3 Sure Ways to Solve New Manager Struggles

Every new manager I know has faced a moment when they or their team is not performing at their peak or at the level they want to be.  Sales Targets seem hard to achieve, the daily operational structure feels disorganized and it seems like there aren’t enough hours in the week. A sense of doom or drowning may ensue. What did you get yourself into when you accepted this job.

When you as the new manager step back, and really look at what is happening, you notice short cuts have crept into everyone’s routine and consistency has fallen by the wayside. You tried to be nice and let people “do it their way” but now it seems out of control. Your day to day activities focus on reacting to what comes up rather than being proactive. How did you end up here?

3 ways for a new manager to get back on track?

First, I am a firm believer that in order for you as a new manager to move forward effectively, you have to look back. Take a moment and think about when you felt on top of your game. It does not have to be in this job but in order to have been promoted to this position you had to have had some success. Remember a time when it seemed effortless to achieve whatever you wanted to.

Now focus on what you DID as you achieved those goals. Identifying that behavior is the key to aiding you to get back on track.

Some people will respond that they don’t know exactly what they did to be effective, the individual pieces are confusing to identify from the whole. Others will say that they don’t like to reflect; they live in the moment and just want to look forward.

This means trouble. New managers that can neither identify their own effective or ineffective behaviors and those managers that choose to ignore their past performance as a learning curve for the future will stay inevitably stuck.  Ignoring ineffective behavior leads to repeating ineffective behavior and thus continuing to get ineffective results.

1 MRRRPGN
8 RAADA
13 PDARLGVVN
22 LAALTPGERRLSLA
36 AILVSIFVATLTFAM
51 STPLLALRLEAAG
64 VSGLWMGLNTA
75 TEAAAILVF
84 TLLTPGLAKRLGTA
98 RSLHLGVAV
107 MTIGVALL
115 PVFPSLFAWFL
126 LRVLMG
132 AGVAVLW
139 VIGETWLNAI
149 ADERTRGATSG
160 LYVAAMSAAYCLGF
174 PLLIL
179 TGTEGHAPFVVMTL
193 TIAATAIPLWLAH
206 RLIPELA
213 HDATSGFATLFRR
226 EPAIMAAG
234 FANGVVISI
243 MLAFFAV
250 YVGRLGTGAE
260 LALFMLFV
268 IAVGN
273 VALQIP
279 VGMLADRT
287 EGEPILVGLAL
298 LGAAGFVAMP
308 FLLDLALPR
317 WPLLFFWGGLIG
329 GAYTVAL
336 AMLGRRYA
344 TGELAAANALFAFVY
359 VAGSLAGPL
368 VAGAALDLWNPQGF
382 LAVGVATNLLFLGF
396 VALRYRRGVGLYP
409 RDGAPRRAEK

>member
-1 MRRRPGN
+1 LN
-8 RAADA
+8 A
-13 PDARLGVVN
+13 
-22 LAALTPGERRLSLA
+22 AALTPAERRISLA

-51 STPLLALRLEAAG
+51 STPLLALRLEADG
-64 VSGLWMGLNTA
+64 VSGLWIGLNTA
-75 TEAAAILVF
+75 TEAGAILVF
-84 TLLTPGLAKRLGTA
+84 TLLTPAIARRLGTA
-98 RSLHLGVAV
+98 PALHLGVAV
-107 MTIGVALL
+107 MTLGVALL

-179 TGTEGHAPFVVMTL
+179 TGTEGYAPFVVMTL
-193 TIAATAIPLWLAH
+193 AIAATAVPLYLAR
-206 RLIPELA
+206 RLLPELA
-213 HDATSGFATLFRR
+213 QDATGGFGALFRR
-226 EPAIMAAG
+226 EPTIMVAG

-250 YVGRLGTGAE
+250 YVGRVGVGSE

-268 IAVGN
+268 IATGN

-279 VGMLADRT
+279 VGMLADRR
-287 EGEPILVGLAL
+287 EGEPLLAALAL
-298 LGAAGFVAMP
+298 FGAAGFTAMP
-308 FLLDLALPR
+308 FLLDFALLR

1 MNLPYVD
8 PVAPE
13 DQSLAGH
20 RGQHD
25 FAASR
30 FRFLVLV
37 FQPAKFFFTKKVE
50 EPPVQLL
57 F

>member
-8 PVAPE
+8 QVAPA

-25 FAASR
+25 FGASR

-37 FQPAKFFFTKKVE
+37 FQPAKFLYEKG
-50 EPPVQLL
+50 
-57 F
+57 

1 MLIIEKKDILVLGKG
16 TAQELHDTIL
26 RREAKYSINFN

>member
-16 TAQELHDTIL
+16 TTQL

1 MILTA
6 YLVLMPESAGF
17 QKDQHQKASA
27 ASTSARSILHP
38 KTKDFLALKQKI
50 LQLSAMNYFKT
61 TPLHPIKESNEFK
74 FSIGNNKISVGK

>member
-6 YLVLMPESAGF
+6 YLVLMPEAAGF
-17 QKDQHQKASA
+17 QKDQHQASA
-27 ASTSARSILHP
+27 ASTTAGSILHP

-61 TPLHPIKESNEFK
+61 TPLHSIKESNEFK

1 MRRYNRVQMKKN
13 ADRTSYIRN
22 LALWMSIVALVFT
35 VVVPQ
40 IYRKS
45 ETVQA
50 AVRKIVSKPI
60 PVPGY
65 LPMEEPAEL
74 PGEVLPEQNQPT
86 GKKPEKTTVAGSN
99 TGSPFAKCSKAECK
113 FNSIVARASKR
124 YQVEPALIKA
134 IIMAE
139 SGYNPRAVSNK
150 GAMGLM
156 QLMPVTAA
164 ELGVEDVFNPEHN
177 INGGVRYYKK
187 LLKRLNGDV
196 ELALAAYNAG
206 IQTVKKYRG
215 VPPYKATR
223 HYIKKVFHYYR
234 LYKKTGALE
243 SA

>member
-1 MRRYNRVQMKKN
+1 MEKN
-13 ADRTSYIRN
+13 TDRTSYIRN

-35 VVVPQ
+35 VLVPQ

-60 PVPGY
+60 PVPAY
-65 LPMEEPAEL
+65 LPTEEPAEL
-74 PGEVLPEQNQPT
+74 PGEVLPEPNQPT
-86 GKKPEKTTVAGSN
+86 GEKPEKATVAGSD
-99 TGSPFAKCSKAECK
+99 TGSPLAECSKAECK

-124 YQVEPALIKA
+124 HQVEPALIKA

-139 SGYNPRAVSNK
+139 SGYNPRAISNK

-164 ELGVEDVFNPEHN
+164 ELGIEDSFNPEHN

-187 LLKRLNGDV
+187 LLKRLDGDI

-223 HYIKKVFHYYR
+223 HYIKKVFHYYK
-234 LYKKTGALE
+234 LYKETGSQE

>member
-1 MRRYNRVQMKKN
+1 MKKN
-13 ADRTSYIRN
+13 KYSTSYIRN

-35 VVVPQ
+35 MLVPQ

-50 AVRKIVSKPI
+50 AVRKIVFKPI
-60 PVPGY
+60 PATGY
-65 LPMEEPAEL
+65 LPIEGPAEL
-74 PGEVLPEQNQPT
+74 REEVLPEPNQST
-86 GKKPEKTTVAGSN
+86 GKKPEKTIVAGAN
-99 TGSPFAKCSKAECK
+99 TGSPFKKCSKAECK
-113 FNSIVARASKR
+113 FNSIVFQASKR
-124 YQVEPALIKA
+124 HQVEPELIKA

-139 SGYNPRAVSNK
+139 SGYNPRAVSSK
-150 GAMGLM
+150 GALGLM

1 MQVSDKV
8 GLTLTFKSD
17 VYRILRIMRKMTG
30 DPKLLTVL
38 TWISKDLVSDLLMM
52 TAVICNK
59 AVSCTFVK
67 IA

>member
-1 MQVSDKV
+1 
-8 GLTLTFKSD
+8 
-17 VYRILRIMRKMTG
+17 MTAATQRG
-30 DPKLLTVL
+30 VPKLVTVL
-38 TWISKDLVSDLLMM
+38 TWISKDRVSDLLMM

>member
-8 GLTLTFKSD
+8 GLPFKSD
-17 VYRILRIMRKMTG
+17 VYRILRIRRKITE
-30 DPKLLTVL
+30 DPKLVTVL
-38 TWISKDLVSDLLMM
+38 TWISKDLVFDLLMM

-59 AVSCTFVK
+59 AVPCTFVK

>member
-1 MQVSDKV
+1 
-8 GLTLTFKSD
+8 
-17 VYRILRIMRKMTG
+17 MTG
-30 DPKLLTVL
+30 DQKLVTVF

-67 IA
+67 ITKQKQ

Secondly, successful managers have consistent active behaviors that guide their day-to-day performance on the job and with their teams such as:

  • Following a checklist of tasks or plan of action.
  • Finishing one project before moving on to the next.
  • Focusing on what was in front of them. Giving it their full attention instead of trying to do 3 things at once.
  • Crossing things off their to do list when they were done.
  • Writing things down so they do not have to try and remember everything.

The list could go on and on but everything on the list refers to ACTIONS, not REACTIONS.

Lastly, remember that just because you SAY you want to change, that does not mean it will happen.  Start simply with the following few steps:

  • Write down 3 things that you will DO differently.
  • Remind yourself and apply the new actions daily.
  • Monitor your progress closely over a determined time period (2 weeks / 4 weeks/ 6 weeks) to examine how your new routine is working and if you are getting the results you want.

Being a new manager that is facing their first hurdle can be overwhelming. Using these few steps will allow you to use your skills to improve performance and set up a plan that you can follow for success.

Getting back on track is not as hard as people think but it does take work and time.

Glenn Pasch
About the author: 

Glenn Pasch is the Chief Executive Officer at PCG Companies, an agency based in northern New Jersey, with six divisions focused on digital marketing, search engine optimization, social media advertising and web design. Prior to PCG, Glenn served in SVP and President roles with two other marketing and advertising companies, and he is currently a Guest Professor at Northwood University.  Follow Mr. Pasch on Twitter.